Later that same year we'd release a third album, Eleven Dollars in Ones (an inside joke between my friend and I for how to give someone a cash gift and make it look like more money than it was). By the time I added the page for this album to the Radio F website we'd run out of storage space on our Yahoo account; the single from Stuck on the Rollerslide ate up the last little bit of space we had. I needed to find a way to include a sample track though! I'm surprised it took me as long as it did to think of this (two years and three albums) but the solution was as simple as registering a "radiof2" account on Yahoo and using it solely to host our MP3's. File size was still something to consider so again the track was compressed. The track we chose from this album, "FM", featured radio static in certain parts of the song and this did not compress nicely at all. It sounded horrible. Thankfully there were a small number of people who listened to our stuff who let us know that the song was perhaps a bad choice and because we now had a few more MB of upload space to work with we picked another track to offer online to sample the album with.

 

It was now 2003 and my friend and I had one more album left in us. We weren't making bank selling CD's online because barely anyone knew about us. This was all just for fun and after a few years I think we were both kind of looking to do other things (for example I'd start working on Atari 2600 games the following year). Our fourth album, Reptilian Agenda, was in my opinion at least our best work. We couldn't pick one single track to upload online as a teaser so we actually uploaded three. By now we'd mostly figured out how to get the sound we wanted out of the programs we were using and it showed. Despite being our best release I don't recall selling very many copies of this CD. Each one sold less than the other which is weird to me because I feel the quality of the albums only ever increased. But I guess it was just a result of being so hard to find and how a lot of our "popularity" came from word of mouth on places like MSN Chat. After releasing Reptilian Agenda my buddy and I stopped working on music and focused on other things.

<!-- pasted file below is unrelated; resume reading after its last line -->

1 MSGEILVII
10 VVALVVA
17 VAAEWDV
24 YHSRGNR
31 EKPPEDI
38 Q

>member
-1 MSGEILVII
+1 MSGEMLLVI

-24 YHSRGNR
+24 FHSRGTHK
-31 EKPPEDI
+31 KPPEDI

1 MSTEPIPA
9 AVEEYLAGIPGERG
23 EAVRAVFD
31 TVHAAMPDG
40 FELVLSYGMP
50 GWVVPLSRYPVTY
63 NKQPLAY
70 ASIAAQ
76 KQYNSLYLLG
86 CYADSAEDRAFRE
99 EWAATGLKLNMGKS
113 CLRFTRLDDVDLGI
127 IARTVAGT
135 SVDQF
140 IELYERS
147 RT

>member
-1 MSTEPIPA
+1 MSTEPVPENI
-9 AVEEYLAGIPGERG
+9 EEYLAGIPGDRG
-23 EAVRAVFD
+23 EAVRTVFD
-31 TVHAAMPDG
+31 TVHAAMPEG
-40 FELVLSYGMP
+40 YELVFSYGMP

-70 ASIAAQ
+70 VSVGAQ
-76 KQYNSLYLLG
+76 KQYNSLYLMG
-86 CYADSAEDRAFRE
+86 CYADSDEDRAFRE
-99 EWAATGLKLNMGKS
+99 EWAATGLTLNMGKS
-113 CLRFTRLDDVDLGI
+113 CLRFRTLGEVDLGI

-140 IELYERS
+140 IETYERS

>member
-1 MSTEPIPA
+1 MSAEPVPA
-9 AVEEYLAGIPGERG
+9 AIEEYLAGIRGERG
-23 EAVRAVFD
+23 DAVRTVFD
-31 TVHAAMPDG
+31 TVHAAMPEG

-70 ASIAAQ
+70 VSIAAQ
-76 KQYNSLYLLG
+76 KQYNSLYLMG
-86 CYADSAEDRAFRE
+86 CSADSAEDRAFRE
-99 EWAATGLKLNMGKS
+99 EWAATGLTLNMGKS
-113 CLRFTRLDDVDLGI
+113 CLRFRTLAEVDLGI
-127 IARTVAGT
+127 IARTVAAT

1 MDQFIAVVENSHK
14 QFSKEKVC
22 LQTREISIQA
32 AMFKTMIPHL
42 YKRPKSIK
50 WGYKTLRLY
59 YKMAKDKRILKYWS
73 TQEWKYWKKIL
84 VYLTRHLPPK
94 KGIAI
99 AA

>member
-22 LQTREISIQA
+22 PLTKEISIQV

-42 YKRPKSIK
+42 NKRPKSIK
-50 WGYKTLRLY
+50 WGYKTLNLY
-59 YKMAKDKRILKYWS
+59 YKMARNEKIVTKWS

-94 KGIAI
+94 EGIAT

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"Monster Truck Rally" (single), 2003

 

So, that's twice now that Radio F has existed and twice now that the group has disbanded. I kept the name alive on my own through "Radio F Software" but it seemed our days of releasing comedy and music albums had finally eclipsed. In my previous blog post I mentioned the creation of the website "Radio F Software Headquarters" (RFSHQ) which acted as a hub to host all of the original comedy content I was writing and filming for the web. Despite being a multimedia-oriented website our previous album releases never saw the light of day there until close to the website's closure. In 2006 I thumbed through the four music albums that we'd made in the years prior and picked out ten tracks that I felt epitomized the group during its musical period. I wanted to feature a collection from all four albums however because I was going by song quality the majority of the tracks I chose wound up being from our third and fourth albums when we were putting out our best work. I named this collection F-Sides: The Best of Radio F and offered it as a premium download on the RFSHQ website. I believe the price was still just five dollars however instead of sending out physical CD's the advancement of technology now allowed us to accept payment online with PayPal and in exchange provide the buyer with a link to download the album digitally. F-Sides was available for purchase from its release in 2006 to the closure of RFSHQ in 2008.